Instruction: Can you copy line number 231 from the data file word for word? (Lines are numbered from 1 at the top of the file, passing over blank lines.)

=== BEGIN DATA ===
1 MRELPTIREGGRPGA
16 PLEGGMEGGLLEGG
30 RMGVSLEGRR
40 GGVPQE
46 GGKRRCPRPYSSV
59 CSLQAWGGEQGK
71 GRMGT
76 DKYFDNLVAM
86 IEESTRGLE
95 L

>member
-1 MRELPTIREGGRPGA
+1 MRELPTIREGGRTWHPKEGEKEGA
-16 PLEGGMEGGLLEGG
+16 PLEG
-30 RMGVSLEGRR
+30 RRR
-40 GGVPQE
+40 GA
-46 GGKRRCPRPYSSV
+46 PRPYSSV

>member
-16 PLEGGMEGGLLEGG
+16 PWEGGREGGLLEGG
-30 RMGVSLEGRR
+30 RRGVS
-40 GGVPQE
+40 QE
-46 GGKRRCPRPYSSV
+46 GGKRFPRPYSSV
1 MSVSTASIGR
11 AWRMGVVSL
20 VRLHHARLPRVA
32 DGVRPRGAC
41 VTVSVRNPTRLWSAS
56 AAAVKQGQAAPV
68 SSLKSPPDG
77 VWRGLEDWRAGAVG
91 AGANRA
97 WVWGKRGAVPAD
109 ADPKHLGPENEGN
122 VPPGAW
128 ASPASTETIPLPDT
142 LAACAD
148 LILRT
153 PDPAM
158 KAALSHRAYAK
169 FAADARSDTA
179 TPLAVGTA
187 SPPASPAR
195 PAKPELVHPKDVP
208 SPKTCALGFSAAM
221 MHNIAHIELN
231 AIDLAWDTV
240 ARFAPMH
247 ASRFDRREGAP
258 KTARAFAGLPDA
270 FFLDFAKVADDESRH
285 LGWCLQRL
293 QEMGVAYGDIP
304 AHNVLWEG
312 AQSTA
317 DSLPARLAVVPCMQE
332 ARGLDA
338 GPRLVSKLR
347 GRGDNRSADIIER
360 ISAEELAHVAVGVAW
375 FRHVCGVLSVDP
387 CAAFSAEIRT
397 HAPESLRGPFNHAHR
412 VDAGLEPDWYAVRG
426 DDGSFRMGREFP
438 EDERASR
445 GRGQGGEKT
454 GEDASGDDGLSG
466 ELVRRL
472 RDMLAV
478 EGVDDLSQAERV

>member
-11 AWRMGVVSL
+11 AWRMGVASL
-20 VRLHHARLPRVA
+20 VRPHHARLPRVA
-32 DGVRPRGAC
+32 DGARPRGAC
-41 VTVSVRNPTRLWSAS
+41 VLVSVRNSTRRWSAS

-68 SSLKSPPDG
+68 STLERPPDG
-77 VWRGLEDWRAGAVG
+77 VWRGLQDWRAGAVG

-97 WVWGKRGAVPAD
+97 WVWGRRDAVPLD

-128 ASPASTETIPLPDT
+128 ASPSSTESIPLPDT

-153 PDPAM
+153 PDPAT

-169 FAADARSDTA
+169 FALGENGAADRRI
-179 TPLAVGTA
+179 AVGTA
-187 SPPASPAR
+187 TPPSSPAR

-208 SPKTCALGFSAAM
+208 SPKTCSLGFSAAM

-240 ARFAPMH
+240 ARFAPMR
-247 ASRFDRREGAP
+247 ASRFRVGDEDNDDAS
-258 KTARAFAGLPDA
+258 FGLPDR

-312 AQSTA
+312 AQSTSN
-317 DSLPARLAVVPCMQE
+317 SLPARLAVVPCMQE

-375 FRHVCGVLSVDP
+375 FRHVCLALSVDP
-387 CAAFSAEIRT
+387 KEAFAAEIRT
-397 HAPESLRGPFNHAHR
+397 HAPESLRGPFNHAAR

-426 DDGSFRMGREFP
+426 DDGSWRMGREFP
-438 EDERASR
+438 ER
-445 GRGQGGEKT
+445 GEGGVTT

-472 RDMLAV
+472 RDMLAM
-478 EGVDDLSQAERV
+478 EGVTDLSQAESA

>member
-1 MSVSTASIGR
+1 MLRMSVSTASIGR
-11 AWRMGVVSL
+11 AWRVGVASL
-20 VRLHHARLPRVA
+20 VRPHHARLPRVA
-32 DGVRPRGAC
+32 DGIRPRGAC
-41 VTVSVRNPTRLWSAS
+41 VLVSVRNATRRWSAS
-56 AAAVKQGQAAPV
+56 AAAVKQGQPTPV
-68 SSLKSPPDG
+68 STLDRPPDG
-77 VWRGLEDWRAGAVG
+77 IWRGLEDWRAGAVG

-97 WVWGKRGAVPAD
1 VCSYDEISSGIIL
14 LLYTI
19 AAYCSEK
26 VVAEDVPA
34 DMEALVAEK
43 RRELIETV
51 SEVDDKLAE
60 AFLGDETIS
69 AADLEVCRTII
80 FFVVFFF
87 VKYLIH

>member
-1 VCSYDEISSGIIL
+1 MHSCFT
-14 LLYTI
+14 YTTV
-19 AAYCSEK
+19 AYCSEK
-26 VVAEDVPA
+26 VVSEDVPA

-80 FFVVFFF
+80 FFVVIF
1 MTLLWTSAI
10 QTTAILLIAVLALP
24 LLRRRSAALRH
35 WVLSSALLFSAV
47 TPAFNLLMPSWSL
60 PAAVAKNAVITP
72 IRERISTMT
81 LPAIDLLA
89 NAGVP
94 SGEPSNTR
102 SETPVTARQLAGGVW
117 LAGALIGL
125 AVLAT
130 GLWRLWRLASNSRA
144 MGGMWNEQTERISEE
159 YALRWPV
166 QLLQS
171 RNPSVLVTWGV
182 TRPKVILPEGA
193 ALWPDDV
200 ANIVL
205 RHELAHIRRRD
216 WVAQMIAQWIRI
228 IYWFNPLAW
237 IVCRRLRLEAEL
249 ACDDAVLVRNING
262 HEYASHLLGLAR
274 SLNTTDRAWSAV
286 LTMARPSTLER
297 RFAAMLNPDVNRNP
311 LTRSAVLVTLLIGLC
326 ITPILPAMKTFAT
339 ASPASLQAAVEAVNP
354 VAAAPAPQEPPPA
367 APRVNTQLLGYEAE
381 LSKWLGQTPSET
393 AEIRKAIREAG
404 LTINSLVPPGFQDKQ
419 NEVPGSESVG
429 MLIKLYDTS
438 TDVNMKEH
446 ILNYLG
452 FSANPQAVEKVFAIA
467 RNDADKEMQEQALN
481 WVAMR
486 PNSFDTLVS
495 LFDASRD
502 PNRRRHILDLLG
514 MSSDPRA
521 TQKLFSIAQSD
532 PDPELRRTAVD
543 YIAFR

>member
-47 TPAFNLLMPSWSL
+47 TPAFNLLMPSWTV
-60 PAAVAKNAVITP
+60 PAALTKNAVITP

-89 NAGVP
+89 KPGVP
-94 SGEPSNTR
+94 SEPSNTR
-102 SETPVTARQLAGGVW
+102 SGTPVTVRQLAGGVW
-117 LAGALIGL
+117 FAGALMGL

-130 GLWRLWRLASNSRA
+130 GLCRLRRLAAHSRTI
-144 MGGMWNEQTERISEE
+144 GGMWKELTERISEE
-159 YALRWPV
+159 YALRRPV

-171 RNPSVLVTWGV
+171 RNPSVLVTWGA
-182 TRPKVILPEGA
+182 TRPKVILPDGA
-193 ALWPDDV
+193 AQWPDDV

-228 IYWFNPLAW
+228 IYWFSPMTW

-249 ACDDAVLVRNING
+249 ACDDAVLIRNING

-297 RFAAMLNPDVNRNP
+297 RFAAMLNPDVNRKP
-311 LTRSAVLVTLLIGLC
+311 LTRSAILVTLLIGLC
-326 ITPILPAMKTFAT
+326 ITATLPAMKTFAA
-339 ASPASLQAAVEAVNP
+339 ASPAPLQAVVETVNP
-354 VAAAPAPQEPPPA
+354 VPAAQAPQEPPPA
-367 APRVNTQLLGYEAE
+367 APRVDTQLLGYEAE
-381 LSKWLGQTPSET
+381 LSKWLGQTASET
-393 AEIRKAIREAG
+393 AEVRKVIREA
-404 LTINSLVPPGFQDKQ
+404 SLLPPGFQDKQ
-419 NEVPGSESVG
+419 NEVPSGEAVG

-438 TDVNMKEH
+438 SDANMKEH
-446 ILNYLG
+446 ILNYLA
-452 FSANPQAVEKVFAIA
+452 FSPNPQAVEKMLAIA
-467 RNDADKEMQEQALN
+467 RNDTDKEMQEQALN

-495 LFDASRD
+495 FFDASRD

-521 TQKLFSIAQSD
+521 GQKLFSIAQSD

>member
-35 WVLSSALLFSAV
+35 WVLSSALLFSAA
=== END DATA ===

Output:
-94 SGEPSNTR